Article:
PAULL: We pretty much trained our whole lives for the actual game part where you give each other clues and that sort of thing.

EISENBERG: Yeah.

PAULL: And then we maybe made - drew out a map of the whole supermarket and studied the previous shows so that we would know where everything was in the store.

EISENBERG: Oh, my goodness.

(CHEERING)

EISENBERG: And how'd it go?

PAULL: We won. We won the whole thing.

EISENBERG: Yeah.

(APPLAUSE)

EISENBERG: All right. Amy, when you ring in, we'll hear this.

(SOUNDBITE OF BELL)

EISENBERG: Your opponent is Zach Popkin-Hall. You're a Ph.D. student in entomology at Texas A&M. And recently, while you were doing some fieldwork in Australia, you were chased by a family of cassowaries, which are - it's like a...

ZACH POPKIN-HALL: So a sort of...

EISENBERG: ...Bird.

POPKIN-HALL: ...Like - yeah. So people are familiar with emus, probably, from Australia.

EISENBERG: Sure.

POPKIN-HALL: So cassowaries are the much scarier version of that.

(LAUGHTER)

EISENBERG: Why were you in contact with these birds?

POPKIN-HALL: So we were staying at this place called the Cassowary House where they, like, throw...

EISENBERG: Well, that would be the reason. Yeah.

(LAUGHTER)

POPKIN-HALL: They throw fruit to them in the morning, which is, like, really cute and charming when you're doing that. But then we were trying to look for some bugs there and, of course, forgot about the cassowaries. And then they came looking for more fruit.

EISENBERG: Very good. All right. Zach, when you ring in, we'll hear this.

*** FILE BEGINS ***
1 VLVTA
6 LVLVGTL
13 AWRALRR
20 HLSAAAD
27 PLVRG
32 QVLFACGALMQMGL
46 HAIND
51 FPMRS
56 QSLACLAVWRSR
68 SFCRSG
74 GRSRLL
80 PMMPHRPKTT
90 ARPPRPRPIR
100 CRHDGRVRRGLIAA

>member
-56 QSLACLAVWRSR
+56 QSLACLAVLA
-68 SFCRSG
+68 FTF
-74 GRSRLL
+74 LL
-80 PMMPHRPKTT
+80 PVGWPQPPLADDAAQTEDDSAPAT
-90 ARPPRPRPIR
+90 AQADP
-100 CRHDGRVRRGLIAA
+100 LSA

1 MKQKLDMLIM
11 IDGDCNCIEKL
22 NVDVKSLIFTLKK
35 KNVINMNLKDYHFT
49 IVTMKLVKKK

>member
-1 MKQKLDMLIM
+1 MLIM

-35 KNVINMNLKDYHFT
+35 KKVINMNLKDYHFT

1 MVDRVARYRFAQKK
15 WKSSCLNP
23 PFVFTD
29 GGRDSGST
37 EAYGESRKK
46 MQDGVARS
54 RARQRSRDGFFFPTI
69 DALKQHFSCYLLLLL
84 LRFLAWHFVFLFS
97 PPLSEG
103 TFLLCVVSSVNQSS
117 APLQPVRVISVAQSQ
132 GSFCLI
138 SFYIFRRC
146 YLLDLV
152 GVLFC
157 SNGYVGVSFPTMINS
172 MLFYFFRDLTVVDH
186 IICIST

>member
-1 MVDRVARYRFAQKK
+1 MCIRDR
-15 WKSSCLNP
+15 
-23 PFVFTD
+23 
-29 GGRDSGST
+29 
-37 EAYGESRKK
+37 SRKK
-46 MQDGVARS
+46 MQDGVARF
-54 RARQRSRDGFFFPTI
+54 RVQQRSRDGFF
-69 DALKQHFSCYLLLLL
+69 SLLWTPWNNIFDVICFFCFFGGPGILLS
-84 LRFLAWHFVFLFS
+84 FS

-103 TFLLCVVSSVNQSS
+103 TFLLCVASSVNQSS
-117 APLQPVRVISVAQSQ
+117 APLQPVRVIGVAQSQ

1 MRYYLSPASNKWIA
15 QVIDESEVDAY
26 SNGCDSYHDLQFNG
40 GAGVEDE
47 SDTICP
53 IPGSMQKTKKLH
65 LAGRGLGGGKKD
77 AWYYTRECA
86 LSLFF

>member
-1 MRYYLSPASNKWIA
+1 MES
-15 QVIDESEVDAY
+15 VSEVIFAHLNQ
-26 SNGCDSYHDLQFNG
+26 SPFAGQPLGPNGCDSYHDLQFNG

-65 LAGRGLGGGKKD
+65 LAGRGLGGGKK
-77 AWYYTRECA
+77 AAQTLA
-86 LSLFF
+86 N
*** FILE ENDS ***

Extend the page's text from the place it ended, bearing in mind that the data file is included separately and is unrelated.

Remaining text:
(SOUNDBITE OF BELL)

EISENBERG: Amy and Zach, whoever has more points after two games will go to our final round. This quiz is inspired by the Apollo 13 quote Houston, we have a problem, which technically is a misquote. The real quote is "Houston, we've had a problem," but we don't want to correct Tom Hanks. So...

(LAUGHTER)

EISENBERG: ...In this game, Jonathan and I will pretend to be planets and other celestial objects calling into Houston with their own problems. Ring in to identify the celestial body. Here we go.

Houston, everyone visits me, but nobody stays. Is that the life of a famous influencer? I feel like we're getting farther apart every year, 1.48 inches to be exact.

(SOUNDBITE OF BELL)

EISENBERG: Amy.

PAULL: The moon?

EISENBERG: That's right. Earth's moon.

(APPLAUSE)

EISENBERG: Yeah. According to the BBC, the moon is moving away from us at the same speed fingernails grow.

(LAUGHTER)

EISENBERG: It's like the creepiest comparison of all time.

(LAUGHTER)

COULTON: It's a weird, useless coincidence.

EISENBERG: Yeah.

COULTON: It's not going to come up.

(LAUGHTER)

COULTON: Houston, great news - the cream is working. My Great Red Spot is shrinking. Bad news - my own moons don't recognize me anymore.

(SOUNDBITE OF BELL)

COULTON: Amy.

PAULL: Jupiter?

COULTON: Yeah, that's right.

(APPLAUSE)

EISENBERG: Yeah. Jupiter's famous storm the Great Red Spot is not a cold sore. It's a famous storm, and it used to be able to fit three earths inside of it. Now it can only fit one. Well, something else to worry about.

COULTON: Yeah.

(LAUGHTER)

PAULL: It's exciting.

EISENBERG: Houston, I don't want to make a fuss, but Pluto keeps cutting in front of me every 228 years. How do I confront him without seeming shrill?

(SOUNDBITE OF BELL)

EISENBERG: Zach.

POPKIN-HALL: Neptune.

EISENBERG: Yeah, that's right - Neptune.

(APPLAUSE)

EISENBERG: Every 228 years Pluto is closer to the sun than Neptune, which would technically make it the eighth planet if it were a planet. Nobody knows. Big debate.

COULTON: It's complicated.

EISENBERG: It's complicated (laughter).

(LAUGHTER)

EISENBERG: This is your last clue.

COULTON: Houston, it's always Earth, Earth, Earth. But what about me, your sister planet? Sure, I smell like rotten eggs and a day on me is longer than a year, but I do have a pink razor named after me.

(SOUNDBITE OF BELL)

COULTON: Amy.

PAULL: Venus.

COULTON: Oh, yeah.

(APPLAUSE)

EISENBERG: All right. Great game. And Amy is in the lead.

(APPLAUSE)